Medication For Controlling Migraine Pain Identified!
This treatment involves an antibody therapy which fights the key inflammatory molecule responsible for migraine pain.
This treatment involves an antibody therapy which fights the molecule responsible for migraine pain
- Researchers have identified a medication which can prevent migraine pain
- It helps in reducing the number of times migraine pain occurs in a month
- Fremanezumab is responsible for blocking migraine-associated protein
For people who suffer from migraine pain very often, here's some good news. Researchers have identified a medication which can prevent migraine pain before it begins. This treatment involves an antibody therapy which fights the key inflammatory molecule responsible for migraine pain. It helps in reducing the number of times a migraine patient deals with migraine headaches in a month, in a 3rd phase trial.
"This therapeutic approach offers new hope for people whose migraines cannot be treated with existing medicine," Stephen D Silberstein from the Thomas Jefferson University in the US said.
WHO has estimated that 127 to 300 million people pain across the world deal with chronic migraine pain occurring 15 or more than 15 times in a month for a period of three months. Migraine pain can be excruciating and very distressing. Though there are a whole lot of options available for fighting the pain, migraine pain halts for a very short time and is back to normal soon after.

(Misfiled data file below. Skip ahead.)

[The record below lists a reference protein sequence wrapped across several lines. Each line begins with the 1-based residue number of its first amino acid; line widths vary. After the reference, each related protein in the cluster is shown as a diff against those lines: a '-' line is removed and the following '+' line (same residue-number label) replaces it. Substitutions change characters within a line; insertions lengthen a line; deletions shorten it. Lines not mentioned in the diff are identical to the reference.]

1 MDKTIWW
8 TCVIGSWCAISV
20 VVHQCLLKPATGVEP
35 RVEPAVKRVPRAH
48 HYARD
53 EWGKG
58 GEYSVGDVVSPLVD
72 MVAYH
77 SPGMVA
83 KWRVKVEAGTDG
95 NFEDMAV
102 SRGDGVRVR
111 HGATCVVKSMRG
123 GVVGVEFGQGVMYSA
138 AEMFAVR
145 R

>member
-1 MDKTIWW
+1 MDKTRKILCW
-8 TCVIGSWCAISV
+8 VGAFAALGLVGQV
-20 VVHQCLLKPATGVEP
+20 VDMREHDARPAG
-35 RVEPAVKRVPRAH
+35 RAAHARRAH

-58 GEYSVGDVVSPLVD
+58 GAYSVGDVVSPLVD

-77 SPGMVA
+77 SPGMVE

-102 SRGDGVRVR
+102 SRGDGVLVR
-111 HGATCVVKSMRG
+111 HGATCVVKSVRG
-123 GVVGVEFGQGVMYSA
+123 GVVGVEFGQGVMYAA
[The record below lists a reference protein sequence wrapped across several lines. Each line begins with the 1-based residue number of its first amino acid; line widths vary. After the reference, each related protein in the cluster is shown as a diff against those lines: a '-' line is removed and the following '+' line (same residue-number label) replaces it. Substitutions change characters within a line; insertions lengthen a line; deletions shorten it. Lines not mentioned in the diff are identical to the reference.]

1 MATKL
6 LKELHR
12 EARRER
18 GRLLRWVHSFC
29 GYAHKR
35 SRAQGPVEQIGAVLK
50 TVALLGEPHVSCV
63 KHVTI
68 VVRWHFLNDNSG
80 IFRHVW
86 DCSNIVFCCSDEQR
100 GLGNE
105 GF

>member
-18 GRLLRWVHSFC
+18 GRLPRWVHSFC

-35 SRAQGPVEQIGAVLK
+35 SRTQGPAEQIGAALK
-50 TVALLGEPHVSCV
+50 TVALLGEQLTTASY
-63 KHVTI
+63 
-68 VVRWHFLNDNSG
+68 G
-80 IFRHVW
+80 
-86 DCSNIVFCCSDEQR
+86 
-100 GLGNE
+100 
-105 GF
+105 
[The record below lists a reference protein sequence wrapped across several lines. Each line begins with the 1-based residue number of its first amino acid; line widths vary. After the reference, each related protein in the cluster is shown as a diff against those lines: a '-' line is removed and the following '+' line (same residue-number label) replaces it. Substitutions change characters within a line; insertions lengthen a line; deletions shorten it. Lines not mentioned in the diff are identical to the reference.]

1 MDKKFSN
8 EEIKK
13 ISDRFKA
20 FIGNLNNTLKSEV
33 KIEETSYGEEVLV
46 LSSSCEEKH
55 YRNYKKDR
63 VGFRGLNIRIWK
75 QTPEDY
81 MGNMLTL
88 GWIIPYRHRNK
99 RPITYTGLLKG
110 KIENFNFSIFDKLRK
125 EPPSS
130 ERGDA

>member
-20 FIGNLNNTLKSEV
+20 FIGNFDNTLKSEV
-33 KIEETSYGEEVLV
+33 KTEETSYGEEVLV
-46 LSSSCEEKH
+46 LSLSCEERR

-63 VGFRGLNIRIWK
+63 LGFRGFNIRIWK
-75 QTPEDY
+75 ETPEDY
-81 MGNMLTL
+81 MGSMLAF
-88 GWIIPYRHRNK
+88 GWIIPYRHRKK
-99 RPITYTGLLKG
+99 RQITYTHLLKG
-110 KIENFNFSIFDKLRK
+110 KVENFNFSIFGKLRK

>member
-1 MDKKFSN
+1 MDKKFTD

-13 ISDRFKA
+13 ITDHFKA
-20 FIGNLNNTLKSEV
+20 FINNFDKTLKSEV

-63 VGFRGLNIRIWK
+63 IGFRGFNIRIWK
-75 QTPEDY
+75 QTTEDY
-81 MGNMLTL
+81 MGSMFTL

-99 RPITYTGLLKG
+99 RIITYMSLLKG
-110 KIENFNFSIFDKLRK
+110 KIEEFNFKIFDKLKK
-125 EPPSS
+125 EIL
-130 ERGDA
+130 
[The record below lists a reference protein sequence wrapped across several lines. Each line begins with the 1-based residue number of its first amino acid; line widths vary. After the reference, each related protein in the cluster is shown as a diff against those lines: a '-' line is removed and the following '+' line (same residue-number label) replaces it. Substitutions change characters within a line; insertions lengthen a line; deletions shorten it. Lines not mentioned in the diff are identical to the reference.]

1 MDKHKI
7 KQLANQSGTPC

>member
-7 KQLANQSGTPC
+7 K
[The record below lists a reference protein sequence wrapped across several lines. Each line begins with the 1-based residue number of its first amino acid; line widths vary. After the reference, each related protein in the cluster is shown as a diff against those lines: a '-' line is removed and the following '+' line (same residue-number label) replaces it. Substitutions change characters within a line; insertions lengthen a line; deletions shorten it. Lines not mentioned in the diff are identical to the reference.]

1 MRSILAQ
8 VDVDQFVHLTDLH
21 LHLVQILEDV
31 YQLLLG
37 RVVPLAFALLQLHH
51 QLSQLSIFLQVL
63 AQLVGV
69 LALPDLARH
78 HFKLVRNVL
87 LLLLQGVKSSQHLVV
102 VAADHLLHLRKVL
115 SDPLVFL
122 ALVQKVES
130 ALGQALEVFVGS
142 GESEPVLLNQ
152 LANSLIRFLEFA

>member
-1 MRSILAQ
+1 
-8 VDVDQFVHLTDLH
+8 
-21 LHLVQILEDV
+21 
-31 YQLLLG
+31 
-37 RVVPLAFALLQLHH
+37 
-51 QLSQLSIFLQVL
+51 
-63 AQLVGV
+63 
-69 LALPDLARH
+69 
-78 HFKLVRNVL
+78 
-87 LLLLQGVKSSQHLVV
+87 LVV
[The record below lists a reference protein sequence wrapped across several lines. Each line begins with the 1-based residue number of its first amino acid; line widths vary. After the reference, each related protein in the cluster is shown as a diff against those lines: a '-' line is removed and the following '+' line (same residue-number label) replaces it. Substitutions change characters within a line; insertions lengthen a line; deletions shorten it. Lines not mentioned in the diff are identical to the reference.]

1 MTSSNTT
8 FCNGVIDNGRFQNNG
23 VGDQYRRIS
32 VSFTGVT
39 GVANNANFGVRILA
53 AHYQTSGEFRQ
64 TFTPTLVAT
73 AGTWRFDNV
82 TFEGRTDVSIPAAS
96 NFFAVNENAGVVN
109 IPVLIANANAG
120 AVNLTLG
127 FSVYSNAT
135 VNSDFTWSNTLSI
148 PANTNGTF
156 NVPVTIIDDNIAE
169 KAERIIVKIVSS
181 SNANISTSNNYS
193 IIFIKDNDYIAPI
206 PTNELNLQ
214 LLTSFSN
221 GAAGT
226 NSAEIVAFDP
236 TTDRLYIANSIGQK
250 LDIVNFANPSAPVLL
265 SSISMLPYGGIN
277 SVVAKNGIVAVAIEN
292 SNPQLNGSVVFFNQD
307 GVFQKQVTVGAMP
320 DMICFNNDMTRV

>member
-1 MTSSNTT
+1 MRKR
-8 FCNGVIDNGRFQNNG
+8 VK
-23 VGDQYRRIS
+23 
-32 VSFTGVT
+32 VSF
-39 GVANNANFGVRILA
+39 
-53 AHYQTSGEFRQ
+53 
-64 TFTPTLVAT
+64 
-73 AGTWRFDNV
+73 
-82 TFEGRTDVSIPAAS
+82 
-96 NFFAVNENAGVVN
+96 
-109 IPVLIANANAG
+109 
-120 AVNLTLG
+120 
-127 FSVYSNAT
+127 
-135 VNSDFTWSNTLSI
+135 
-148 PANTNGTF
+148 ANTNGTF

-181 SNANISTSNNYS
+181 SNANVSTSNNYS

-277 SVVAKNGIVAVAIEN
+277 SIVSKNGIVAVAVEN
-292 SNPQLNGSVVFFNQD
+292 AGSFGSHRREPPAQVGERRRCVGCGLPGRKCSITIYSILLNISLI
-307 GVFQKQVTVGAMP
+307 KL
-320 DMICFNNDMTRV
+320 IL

Fremanezumab is the drug that is responsible for blocking the action of the migraine-associated protein, calcitonin gene-related peptide (CGRP). This biological agent or drug binds and blocks the overall action of the migraine-causing protein.
CGRP has now become the point of focus in the migraine-drug development research. During migraine pain, peptide is released at high levels. Peptide is released in response to migraine inflammation and leads to a cascade effect which increase CGRP release. As a result, the brain becomes even more sensitive to the migraine pain.
Doctors are currently working to block this peptide and checking if this effort will be fruitful in reducing or controlling the sensitivity and inflammation which is contributing to migraine pain.
A study was published in the New England Journal of medicine. For this, researchers chose 1130 patients and divided them in three groups.
The first group of patients was given quarterly treatments, the second was given a treatment every month and the third group received placebo injections. This went on for 16 weeks with a 12-week window.
It was found that patients treated with fremanezumab experienced pain for less number of days with a 4.3 average for quarterly and 4.6 average for a monthly treatment.
"We saw some patients with 100 per cent reduction in migraine, others with 75 per cent reduction," said Silberstein. The response level, however, differed in patients.
They also checked how well the therapy worked with respect to the pain experienced by every patient. The percentage calculation was based on a 50% reduction in the number of the days the pain was experienced as severe or moderate every month.
The researchers found that on the basis of this measure, 37.6% of the patients in the monthly group and 40.8% on the quarterly group reported a 50% reduction in the number of headaches they experienced as compared to only 18.1% in the placebo group.
With inputs from PTI